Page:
April 06, 2020

Liability Protections for Health Care Workers in an Emergency

Public health emergencies give rise to exceptional powers that can be exercised by federal and state officials. One of these powers is the ability to shield health care workers from liability in certain limited circumstances.

To be clear, there is currently no general liability protection available to non-volunteer health care workers treating patients during the COVID-19 (coronavirus) pandemic. Traditional negligence standards apply absent an exception discussed below. Reasonable care by a doctor, for example, is care that meets an accepted standard of care that a doctor who is in a similar practice in a similar community would use or follow under similar circumstances.

But federal and state officials have the power to provide liability protection to health care workers in certain situations. Such authority may be necessary to exercise when health care workers are asked to jump into the fray and work in perhaps less than ideal (or sanitary) conditions, or conditions that might not be up to Joint Commission standards. Instead of seeing patients in a hospital, patient care might be provided in a high school gym or an Army tent. And instead of practicing evidence-based medicine, providers may be asked to try new medicine or follow new procedures.

In order to overcome concerns regarding personal liability in a public health crisis, government has the ability to provide liability protection for health care workers in certain situations.

The Public Readiness and Emergency Preparedness (PREP) Act

The Public Readiness and Emergency Preparedness (PREP) Act1 gives the federal government authority to protect certain “Qualified Persons” (e.g. health care workers) from liability. The PREP Act is activated pursuant to a “PREP Act Declaration” issued by the Secretary of Health and Human Services (HHS). It provides immunity from tort liability (except willful misconduct) for claims of loss resulting from the administration or use of a countermeasure to entities and individuals involved in the development, manufacture, testing, distribution, administration and use of such countermeasures. 

HHS Secretary Alex Azar issued a PREP Act Declaration on March 10, 2020, made retroactively effective February 4, 2020. It provides liability immunity for activities related to medical countermeasures against the coronavirus. To determine whether immunity protection applies, the answer to all of the following questions must be “yes”:

  • Are you a Qualified Person? A Qualified Person is defined to include individuals who prescribe, administer, deliver, distribute or dispense a covered countermeasure, and their officials, agents, employees, contractors and volunteers.
  • Did you engage in a Recommended Activity? A Recommended Activity includes the “manufacture, testing, development, distribution, administration, and use” of a Covered Countermeasure.
  • Did your conduct involve a Covered Countermeasure? Covered Countermeasures include “any antiviral, any other drug, any biologic, any diagnostic, any other device, or any vaccine, used to treat, diagnose, cure, prevent, or mitigate COVID-19, or the transmission of SARS-CoV-2 or a virus mutating therefrom, or any device used in the administration of any such product, and all components and constituent materials of any such product.”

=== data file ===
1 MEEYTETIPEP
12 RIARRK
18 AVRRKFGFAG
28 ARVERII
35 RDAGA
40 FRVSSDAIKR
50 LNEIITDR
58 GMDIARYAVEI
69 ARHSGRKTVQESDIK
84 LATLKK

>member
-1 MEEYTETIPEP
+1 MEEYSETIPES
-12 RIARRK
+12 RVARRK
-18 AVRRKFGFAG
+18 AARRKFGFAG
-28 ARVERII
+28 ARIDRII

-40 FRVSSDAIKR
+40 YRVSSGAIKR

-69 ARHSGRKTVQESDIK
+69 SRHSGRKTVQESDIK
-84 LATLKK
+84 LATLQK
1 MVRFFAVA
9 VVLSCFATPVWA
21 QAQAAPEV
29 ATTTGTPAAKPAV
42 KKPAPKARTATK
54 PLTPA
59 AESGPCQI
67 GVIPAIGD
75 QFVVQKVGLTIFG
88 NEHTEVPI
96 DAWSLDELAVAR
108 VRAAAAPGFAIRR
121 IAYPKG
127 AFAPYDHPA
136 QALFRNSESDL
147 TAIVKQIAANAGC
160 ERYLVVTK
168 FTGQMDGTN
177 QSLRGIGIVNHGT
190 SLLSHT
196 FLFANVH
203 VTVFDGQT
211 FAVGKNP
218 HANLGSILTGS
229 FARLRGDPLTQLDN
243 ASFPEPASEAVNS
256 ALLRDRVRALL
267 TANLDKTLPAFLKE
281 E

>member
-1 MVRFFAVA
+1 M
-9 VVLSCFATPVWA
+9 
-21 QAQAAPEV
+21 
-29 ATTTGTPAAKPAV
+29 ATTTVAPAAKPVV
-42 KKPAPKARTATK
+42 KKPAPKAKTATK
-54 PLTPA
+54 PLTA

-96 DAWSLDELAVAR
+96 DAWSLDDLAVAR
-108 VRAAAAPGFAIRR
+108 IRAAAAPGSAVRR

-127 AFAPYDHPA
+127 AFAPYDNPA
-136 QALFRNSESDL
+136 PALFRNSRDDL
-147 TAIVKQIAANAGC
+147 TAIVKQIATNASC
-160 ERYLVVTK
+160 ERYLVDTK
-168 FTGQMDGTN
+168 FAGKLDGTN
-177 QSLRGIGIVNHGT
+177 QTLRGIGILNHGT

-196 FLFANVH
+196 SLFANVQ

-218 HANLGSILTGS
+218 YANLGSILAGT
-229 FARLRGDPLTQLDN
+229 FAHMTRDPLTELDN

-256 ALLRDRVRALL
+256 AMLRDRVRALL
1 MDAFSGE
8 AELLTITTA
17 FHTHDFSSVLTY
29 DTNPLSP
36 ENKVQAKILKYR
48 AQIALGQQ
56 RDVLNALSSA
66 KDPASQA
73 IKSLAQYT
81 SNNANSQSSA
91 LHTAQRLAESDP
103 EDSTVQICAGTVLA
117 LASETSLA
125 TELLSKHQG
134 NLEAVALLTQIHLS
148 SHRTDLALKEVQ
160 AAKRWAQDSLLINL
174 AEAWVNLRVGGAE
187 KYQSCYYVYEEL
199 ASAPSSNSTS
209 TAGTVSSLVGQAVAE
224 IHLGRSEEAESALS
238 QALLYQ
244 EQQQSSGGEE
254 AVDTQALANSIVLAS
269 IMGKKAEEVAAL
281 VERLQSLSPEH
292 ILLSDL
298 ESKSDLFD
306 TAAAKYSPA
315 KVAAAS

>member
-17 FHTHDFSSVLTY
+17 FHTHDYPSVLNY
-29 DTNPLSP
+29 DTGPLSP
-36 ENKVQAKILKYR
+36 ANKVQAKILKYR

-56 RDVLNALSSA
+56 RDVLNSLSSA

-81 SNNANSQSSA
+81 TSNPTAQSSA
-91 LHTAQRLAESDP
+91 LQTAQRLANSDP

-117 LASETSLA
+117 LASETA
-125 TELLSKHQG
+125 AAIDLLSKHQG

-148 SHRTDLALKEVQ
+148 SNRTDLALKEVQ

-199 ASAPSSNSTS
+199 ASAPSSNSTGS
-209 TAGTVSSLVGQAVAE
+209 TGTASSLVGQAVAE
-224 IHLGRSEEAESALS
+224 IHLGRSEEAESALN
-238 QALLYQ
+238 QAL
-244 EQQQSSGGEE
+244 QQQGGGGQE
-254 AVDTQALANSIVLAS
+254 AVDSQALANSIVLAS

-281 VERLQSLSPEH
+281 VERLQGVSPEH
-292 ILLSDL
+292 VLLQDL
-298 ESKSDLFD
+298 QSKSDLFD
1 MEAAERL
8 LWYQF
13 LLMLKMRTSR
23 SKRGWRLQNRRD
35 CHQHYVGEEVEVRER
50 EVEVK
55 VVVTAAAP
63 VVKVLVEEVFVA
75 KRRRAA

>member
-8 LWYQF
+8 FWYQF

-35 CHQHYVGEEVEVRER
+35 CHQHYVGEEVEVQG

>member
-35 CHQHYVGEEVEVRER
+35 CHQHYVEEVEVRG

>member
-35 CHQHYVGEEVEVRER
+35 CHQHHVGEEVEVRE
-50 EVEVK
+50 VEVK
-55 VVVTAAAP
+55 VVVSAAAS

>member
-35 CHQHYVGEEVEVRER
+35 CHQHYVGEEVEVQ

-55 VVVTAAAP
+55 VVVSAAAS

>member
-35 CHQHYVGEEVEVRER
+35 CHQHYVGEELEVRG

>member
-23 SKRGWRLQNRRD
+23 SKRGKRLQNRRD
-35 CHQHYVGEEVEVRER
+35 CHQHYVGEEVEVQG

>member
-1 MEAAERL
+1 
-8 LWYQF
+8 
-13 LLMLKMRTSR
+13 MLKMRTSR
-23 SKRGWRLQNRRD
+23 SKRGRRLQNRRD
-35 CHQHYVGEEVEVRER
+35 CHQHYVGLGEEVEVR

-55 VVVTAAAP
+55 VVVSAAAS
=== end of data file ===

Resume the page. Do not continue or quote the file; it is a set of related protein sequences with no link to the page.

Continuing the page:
• Did the Qualified Person act pursuant to an agreement or as directed? Liability immunity is afforded in two situations: First, if the Qualified Person acted pursuant to a federal contract, cooperative agreement, memorandum of understanding or other federal agreement, or second, if the Qualified Person acted in accordance with the public health and medical response of the public agency or its delegate that has legal responsibility and authority for responding to an incident. So, for example, absent a contractual agreement with the federal government, a Qualified Person can receive liability immunity for acting as directed by the state Department of Health or other applicable government agency.

Note that the liability protection afforded by the PREP Act does not mean that an injured patient has no remedy. A patient suffering serious physical injuries or death directly caused by the administration or use of Covered Countermeasures can make a claim, within one year of such injury, to the Countermeasures Injury Compensation Program, a special recovery fund established by Congress.

State Emergency Powers

As with the federal government, state officials also have a number of extraordinary powers to exercise in the case of a peacetime emergency.

In New York, for example, Governor Cuomo recently issued Executive Order No. 202.10, which grants immunity from civil liability to “all physicians, physician assistants, special assistants, nurse practitioners, licensed registered professional nurses and licensed practical nurses” for any alleged injury or death caused by an act or omission by one of the aforementioned medical professionals “in the course of providing medical services in support of the State’s response to the COVID-19 outbreak,” unless such injury or death was caused by that medical professional’s gross negligence. This grant of immunity runs from March 23, 2020, through April 22, 2020.

The protection afforded by the New York Executive Order is broader than the PREP Act in that it does not require the causal connection with a “Covered Countermeasure.” And like the PREP Act, it provides immunity to health care workers for simple negligence. A notable distinction, however, is that while the PREP Act’s provision of immunity does not extend to ‘willful misconduct,’ the New York executive order‘s provision of immunity does not extend to ‘gross negligence.’”

In addition to the protections that may be afforded health care workers through an executive order, many states have statutory protections applicable to health care workers in an emergency. Using Minnesota as an example, these powers are referenced in the Minnesota Emergency Management Act of 1996, Minnesota Statutes Chapter 12.